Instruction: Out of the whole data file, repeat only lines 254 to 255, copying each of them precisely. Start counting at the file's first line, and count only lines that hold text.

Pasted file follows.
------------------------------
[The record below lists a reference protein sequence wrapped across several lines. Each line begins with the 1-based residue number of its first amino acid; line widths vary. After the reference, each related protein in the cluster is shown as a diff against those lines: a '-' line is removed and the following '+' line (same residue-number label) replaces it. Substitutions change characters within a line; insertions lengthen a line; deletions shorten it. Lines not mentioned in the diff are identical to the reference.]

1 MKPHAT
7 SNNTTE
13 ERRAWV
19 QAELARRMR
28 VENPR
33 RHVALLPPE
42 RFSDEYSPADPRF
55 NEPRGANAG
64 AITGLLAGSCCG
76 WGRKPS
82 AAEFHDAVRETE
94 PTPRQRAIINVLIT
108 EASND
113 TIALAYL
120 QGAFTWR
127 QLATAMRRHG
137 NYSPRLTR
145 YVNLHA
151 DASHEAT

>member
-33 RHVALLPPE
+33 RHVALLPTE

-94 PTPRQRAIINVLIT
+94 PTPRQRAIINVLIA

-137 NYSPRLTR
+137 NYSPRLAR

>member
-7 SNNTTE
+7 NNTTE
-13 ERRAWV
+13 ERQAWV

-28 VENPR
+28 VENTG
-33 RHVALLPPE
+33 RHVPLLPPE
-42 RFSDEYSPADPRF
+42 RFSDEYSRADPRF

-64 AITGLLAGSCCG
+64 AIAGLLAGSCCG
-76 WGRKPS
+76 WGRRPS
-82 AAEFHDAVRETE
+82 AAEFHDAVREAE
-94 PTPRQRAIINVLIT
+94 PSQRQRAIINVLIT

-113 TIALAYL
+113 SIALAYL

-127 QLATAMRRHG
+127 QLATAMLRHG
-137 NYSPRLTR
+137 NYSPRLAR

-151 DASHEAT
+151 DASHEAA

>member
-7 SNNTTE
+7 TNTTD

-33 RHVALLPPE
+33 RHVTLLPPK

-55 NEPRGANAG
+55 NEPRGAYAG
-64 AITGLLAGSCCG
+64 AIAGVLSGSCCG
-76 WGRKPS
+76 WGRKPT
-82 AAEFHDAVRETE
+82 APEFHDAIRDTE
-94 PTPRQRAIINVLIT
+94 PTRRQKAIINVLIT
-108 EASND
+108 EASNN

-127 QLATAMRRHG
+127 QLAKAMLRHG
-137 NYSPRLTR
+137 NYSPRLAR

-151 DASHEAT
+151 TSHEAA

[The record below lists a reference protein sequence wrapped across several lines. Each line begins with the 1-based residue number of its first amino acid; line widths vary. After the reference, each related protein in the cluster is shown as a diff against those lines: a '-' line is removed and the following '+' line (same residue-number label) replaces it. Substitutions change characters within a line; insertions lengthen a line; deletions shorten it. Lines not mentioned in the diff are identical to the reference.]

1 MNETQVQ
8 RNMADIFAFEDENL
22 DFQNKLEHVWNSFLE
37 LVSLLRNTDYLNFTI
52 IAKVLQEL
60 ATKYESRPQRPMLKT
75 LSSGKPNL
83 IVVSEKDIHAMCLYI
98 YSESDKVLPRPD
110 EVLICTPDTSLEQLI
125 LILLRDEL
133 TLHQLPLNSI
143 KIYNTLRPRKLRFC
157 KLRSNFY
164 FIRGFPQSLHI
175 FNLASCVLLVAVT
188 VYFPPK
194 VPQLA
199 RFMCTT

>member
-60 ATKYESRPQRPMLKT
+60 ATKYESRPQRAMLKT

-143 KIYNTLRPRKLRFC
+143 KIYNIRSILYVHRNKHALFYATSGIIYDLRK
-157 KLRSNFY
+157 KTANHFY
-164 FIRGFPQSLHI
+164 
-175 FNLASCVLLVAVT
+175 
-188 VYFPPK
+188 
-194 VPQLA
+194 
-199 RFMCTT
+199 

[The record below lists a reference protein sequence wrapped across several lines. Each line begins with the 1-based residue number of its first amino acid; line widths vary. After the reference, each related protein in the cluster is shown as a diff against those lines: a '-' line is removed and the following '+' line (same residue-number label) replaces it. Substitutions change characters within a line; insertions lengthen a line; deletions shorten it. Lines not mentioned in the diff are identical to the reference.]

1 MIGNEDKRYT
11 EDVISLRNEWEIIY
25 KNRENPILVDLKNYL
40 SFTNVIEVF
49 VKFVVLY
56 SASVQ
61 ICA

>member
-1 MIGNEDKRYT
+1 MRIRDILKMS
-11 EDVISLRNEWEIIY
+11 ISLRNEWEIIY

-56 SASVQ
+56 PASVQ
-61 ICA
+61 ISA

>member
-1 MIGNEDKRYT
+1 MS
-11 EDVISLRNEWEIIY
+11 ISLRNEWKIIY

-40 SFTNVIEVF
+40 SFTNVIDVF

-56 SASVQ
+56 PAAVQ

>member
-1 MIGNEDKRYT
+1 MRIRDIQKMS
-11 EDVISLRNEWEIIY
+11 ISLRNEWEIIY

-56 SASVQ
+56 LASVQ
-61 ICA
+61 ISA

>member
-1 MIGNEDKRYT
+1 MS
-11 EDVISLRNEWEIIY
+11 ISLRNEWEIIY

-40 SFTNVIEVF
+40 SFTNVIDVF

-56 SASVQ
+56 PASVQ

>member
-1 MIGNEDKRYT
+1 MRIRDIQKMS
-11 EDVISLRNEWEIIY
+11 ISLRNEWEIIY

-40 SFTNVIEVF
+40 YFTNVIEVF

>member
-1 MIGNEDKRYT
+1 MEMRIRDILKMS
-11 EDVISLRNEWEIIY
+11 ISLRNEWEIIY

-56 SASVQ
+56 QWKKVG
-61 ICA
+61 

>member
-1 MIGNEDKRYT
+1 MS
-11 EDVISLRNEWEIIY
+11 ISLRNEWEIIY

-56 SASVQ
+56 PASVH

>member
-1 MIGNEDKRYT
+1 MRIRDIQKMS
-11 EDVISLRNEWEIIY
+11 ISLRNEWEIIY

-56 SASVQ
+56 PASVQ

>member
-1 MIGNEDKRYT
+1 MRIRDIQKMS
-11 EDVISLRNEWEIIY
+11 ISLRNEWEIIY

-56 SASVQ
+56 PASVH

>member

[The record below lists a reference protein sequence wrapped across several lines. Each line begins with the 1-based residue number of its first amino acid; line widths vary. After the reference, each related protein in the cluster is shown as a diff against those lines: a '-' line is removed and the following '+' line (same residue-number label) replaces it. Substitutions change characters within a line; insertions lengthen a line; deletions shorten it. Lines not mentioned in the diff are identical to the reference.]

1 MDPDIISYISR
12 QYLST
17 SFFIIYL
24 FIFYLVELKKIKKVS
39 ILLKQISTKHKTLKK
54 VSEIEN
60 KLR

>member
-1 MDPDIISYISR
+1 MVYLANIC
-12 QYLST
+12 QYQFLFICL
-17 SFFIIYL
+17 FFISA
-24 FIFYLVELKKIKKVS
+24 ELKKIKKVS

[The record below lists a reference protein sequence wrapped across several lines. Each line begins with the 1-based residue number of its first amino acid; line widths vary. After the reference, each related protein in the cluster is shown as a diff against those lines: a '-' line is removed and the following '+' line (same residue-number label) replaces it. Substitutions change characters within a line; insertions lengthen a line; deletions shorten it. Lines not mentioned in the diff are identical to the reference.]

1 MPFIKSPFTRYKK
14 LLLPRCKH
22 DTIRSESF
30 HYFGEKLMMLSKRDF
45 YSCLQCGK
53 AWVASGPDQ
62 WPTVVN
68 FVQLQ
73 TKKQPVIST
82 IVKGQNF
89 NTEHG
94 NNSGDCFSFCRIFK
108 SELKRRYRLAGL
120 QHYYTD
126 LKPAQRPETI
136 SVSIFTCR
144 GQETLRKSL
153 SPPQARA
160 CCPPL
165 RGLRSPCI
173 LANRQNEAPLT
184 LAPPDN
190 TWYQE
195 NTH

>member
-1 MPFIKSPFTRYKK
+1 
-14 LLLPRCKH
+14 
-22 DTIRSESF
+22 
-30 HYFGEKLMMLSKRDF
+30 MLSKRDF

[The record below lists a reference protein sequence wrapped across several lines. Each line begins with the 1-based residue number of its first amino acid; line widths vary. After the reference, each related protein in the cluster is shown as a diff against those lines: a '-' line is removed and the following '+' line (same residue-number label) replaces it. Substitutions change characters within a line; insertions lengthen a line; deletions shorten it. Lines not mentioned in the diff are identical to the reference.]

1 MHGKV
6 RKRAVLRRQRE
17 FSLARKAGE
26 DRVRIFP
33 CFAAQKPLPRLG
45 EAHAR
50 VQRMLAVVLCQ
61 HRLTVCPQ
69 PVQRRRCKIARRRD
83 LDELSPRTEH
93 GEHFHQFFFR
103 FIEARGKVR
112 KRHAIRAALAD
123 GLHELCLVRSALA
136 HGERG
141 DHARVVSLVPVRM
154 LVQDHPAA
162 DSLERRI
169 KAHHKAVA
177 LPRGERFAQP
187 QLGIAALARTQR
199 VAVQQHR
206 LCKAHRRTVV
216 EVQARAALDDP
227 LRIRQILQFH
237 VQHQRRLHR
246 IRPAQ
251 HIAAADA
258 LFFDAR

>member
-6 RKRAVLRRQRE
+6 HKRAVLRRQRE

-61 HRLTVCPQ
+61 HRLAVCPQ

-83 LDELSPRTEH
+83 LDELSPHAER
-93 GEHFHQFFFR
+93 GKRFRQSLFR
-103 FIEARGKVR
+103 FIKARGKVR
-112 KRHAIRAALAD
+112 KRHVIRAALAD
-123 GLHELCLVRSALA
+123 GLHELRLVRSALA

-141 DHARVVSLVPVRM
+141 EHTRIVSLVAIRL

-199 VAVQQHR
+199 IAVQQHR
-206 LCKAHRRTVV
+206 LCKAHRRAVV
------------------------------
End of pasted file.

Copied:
45 EAHAR
50 VQRMLAVVLCQ